Rather than recovering from the COVID-19 shock awash in fuel, as one might expect after an economic downturn, the globe is facing a new energy crisis not seen since the 1970s. Based on energy shortages in China, India, and Germany, Asian and European gas prices are at all-time highs, oil prices are at three-year highs, and coal prices are increasing. The increase in demand is primarily due to recovering economies and the threat of harsh weather in Europe and northeast Asia. China is hoarding local coal and gas reserves, while Russia is hesitant to supply Western Europe with gas. Closer to home, gas prices in Australia are rising, but they may soon fall.
Fears of fuel scarcity have prompted panic buying in the United Kingdom due to a shortage of truck drivers. Numerous European truck drivers returned to their own countries after Brexit and never returned. The UK’s predicament was exacerbated by its so-called “windless summer,” during which renewable energy generation was significantly lower than usual. This puts tremendous pressure on electricity generation, as wind generates about 24% of the total. Britain has moved away from coal as the source of electricity, and with limited emergency supplies, reverting to coal will be tough. Prime Minister Boris Johnson continues to be dedicated to wind power, saying he wants the United Kingdom to become the “Saudi Arabia of wind power” within a decade, with offshore wind farms producing sufficient electricity to power every home in the country.
Oil on a roll
The oil prices have risen as a result of the dry summer and German and British issues obtaining Russian gas. These price hikes will soon affect Australia, which imports 80 percent of its petrol, diesel, and jet fuel. OPEC+ (OPEC and a group of the oil producers led by Russia) has agreed to increase output, but only in small increments. prices will fall if and when Germany and Britain address their gas supply difficulties with Russia, which might happen by mid-2022. This will put a strain on Australia’s valuable long-term supply deals with Japan, South Korea, and Taiwan, which are set to expire in the next few years. Other countries in the Indo-Pacific, such as Vietnam and India, may pick up the slack by investing extensively in their gas infrastructure.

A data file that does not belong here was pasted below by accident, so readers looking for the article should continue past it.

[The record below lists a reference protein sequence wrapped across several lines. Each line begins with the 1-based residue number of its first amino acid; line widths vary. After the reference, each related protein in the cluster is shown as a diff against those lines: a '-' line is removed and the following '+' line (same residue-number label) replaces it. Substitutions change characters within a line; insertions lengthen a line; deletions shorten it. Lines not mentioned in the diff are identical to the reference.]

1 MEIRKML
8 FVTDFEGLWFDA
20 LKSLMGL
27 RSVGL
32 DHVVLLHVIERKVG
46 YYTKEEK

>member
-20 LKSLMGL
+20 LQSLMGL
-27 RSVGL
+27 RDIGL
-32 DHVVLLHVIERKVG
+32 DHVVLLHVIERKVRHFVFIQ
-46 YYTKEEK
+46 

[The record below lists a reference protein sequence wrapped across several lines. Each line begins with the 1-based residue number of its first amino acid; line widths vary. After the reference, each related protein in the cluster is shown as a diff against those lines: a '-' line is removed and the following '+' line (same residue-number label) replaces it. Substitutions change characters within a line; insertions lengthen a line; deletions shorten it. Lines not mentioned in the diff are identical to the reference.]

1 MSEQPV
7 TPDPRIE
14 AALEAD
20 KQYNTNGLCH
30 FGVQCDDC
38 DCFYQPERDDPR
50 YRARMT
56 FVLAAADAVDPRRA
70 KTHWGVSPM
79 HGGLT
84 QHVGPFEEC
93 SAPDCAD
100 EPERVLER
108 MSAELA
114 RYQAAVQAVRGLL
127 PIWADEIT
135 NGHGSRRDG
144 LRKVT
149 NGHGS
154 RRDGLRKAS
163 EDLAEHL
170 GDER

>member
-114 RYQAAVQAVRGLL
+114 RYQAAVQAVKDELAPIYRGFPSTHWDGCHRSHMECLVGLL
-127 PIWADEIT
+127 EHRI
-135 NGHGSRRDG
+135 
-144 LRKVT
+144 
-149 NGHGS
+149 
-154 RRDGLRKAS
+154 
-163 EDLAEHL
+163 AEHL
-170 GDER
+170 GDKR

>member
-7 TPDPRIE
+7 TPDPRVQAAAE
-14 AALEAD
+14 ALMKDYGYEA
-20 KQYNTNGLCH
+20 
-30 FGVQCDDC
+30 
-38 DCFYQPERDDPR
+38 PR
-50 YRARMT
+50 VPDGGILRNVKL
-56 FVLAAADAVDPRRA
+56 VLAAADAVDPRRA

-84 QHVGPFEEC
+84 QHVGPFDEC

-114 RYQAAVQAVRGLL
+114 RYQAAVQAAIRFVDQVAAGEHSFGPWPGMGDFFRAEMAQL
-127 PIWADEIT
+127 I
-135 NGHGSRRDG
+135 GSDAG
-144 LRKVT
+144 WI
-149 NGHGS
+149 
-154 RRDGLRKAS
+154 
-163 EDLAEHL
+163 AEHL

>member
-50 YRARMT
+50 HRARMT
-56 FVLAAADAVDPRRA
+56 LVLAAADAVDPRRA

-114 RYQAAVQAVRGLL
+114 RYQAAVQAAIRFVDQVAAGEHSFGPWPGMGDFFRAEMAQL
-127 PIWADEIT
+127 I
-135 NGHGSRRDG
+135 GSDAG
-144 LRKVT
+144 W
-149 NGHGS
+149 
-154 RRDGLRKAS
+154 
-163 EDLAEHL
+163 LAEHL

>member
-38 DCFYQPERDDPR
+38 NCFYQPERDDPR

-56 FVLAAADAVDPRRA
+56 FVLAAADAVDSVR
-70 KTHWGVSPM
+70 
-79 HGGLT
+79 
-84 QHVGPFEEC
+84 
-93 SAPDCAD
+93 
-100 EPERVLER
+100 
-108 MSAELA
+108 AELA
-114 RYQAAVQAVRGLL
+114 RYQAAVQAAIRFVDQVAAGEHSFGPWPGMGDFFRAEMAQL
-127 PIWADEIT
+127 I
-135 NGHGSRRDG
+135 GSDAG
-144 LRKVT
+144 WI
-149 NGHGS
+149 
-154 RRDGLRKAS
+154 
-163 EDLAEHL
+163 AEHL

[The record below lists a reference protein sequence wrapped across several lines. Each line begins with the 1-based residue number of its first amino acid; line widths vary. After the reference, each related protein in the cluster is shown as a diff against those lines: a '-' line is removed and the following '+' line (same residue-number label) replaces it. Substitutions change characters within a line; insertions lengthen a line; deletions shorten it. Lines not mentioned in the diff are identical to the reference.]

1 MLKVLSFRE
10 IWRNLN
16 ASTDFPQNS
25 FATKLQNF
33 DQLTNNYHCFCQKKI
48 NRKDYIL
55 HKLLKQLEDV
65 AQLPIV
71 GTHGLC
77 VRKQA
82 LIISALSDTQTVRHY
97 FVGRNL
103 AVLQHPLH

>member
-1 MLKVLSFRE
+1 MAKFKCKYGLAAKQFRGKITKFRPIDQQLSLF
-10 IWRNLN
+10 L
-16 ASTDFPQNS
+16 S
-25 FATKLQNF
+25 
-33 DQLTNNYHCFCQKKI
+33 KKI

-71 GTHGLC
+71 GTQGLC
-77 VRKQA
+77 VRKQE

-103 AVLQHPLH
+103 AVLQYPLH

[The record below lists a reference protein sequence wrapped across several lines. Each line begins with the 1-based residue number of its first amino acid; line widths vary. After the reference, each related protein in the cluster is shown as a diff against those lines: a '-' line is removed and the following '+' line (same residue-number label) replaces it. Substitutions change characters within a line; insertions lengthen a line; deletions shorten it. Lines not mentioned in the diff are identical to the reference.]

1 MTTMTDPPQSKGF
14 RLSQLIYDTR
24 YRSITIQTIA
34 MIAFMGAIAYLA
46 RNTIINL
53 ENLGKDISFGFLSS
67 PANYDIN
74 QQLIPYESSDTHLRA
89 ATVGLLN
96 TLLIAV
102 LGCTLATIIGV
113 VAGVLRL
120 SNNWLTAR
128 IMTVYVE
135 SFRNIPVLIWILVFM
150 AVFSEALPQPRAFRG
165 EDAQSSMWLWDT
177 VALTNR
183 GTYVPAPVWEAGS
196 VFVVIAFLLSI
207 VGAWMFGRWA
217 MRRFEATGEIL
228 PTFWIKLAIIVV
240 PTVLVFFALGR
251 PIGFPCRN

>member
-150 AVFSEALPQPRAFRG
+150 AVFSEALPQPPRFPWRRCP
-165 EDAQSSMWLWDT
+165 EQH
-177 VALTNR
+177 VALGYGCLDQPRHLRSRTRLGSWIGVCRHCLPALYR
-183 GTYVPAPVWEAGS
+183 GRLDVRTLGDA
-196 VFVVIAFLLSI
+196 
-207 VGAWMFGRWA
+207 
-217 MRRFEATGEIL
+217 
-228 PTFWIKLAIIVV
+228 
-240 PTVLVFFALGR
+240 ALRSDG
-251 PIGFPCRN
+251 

Because of the gas shortage, countries are forced to rely on coal for energy generation and manufacturing. Thermal coal costs in Asia continue to rise to new highs. There isn’t enough coal in Asia to meet anticipated demand. Chinese demand has increased as a result of a chilly winter followed by a scorching summer and greater economic growth. It is the primary cause of China’s looming electricity problem. As inventories run low, China, which cut back on coal use just several months ago to achieve emission standards, is returning to the market. India is in a similar situation, as its coal reserves are depleting.